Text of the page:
How to Create a Hate and Bias Incident Response Team | Not in Our Town

How to Create a Hate and Bias Incident Response Team


This resource is excerpted from the Not In Our Town Over Zero Resiliency Guide and Action Toolkit. (Download the PDF)


A Hate and Bias Incident Response Team provides support for community members who are targets of hate and bias; helps build relationships between community members targeted by hate and between residents and key institutions in the community; pinpoints problems before they escalate and prevent hate crime; and builds trust and better relationships between law enforcement and the community. Additionally, the hate and bias response team could help to defuse community tension during the aftermath of a hate-related incident.

The Hate Response Team would be a subcommittee of Not in Our Town, and would be a collaboration of governmental agencies, nonprofit organizations, and community members. 


• Monitors incidents of hate and bias by working with law enforcement, local media, community groups and social media.

• In cooperation with other resources, supports victims and targeted communities after incidents to both provide resources and express support from the community. 

• Works with the NIOT community to communicate facts about incidents, guided by the needs and wishes of victims

• Works with the NIOT community to mobilize communities in response to incidents,  with a focus on defusing situations.


This should be a diverse group that can respond to the specific needs of targeted groups.  Membership should include community and civic leaders, including representatives of diverse communities targeted by hate, city and county agencies, civic organizations, faith groups, law enforcement, youth leaders and parent groups. (see more about this in the full resource guide)

All members should be trained, but a core group should have more focused training that can help  guide incident response. Some leaders on the response team will be trained to work with victims,  others may be able to act as liaison with law enforcement or social media. The majority of members will be there to help build a response and support for victims by reaching out to diverse communities when an incident occurs, write letters and messages of support for victims, organize vigils or gatherings, and spread positive messages of support and information on social media.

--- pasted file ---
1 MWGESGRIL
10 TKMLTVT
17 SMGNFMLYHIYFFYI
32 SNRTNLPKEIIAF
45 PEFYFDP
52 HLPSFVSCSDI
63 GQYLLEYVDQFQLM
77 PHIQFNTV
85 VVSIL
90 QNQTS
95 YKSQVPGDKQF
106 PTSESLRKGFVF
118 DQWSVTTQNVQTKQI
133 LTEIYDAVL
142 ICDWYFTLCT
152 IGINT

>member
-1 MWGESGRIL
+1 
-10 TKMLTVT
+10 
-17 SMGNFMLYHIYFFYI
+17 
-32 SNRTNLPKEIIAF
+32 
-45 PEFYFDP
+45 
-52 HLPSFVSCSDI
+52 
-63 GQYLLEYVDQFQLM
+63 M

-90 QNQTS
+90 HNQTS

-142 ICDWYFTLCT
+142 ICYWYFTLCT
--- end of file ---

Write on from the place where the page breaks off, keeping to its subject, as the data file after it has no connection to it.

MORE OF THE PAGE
1. Builds a response protocol for incidents including contacting victims, working with the team to provide resources to the victim, communicating with target groups, and helping to mobilize a community support response. 

2. Develops a relationship with local law enforcement and the District Attorney to act in support of victims when a hate incident occurs. 

3. Contacts victims to express support from the community and see if the victim is willing to come forward, or would like to remain anonymous. Respecting the wishes of victims is essential to team protocols. It is always optimal for victims to report incidents to law enforcement, but that may not be possible or wanted by the victim. While it is critical that this step is taken in cooperation with law enforcement to be able to support the victim, the team’s efforts should not compromise any possible investigation.

4. Works with NIOT community outreach team on a communications plan to help alert the community of an incident.

5. Raises awareness in the community about the Response team and victim support needs. 

6. Creates monitoring mechanisms that include: 

• Connections with diverse local organizations providing email addresses and or a phone number for targets to call in case of an incident. 

• Relationships with local media organizations or reporters to learn about hate incidents and raise awareness.

• Relationships with diverse student and parent groups in schools.

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